At the end of October it published data from the last three years of tracking ETFs that showed, for example, that while the S&P 500 had gone up 33.15% in that time, the worst ETF tracking the index had gone up just 28.72%. MSCI Emerging Markets has grown 14.97% in that time, with the worst tracker producing just 12.17%.

Investors who put their money into those error-prone trackers might console themselves that at least they paid modest fees for their underperformance, measured in just basis points rather than percentage points. After all, most active managers underperform their benchmarks after fees, don’t they?

That’s the received wisdom on which the shift from active to passive is based: that the index allocation decision is key and that investors should choose the cheapest and most efficient exposure rather than paying high fees to the latest so-called genius asset manager being touted by his employers who might have outperformed their benchmark index last year, but will probably underperform for the next three.

'Myth'

UBS suggests, however, that it is a myth that passive outperforms active, especially in European equities, most particularly in domestic funds that exclude allocation to US and global markets.

Of course, investors could be forgiven for doubting any such analysis from a bank with a big asset management business of its own, but UBS’s researchers mined data going back 20 years on 27,000 European mutual funds.

They found that, from 2000 to 2016, active managers have been able to outperform their benchmarks by 42bp per annum after fees, so beating passively managed strategies because tracking error and administration fees push them to underperform their benchmarks by 36bp per annum.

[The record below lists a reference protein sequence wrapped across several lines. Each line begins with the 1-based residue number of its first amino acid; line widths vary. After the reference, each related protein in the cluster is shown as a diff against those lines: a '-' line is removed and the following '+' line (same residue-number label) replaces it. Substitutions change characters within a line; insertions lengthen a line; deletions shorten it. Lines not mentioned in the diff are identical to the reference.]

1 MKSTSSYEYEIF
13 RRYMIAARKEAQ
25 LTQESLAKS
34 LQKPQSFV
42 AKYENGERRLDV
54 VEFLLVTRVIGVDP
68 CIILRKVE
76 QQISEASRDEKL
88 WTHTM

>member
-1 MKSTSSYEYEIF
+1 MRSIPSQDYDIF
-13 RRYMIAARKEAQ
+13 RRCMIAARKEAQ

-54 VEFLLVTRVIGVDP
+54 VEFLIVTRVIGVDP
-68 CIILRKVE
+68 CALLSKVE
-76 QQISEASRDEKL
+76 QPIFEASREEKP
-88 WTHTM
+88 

UBS suggests that, even after a poor year for European active managers in 2016 – their worst in the past 20 years – recent outperformance is clearly observable in marked contrast to US managers. UBS finds that since 2009 actively managed funds in Europe generated a total 30bp of cumulative excess returns over benchmark performance, after fees. Meanwhile, in the US, active managers have generated 260bp of underperformance over the same timeframe.

This is not the received wisdom.

If investors can verify UBS’s conclusions, therefore, that could have important implications for the asset management business.

“We believe that retail flow dynamics will be more favourable in Europe than the US for actively managed funds and less favourable for index funds,” say the UBS analysts. “As a result, we expect actively managed equity AuM growth to remain stronger in Europe than the US. Similarly, we don’t expect passive funds to gain as much market share in Europe as in the US.”

It’s not just UBS raising doubts about passive investment vehicles. TrackInsight raises more questions for investors seeking to aggregate into so-called smart-beta portfolios, various cheap index tracking ETFs constructed for specific risk/return characteristics and focused on particular countries, industry sectors or investing factors such as value or growth.

It finds that in the past 12 months $25 billion has flowed into such smart-beta strategies investing in large cap stocks.

TrackInsight analysts suggest: “With a one-year performance of 18.8% (compared with 20.1% for the broader large cap segment) and a volatility of 8.97% (compared with 9.89% for large cap stocks), the newly invented asset class does not really differentiate from traditional index weighting schemes in its risk/return profile.”

Its conclusion is that there is no such thing as a smart-beta asset class.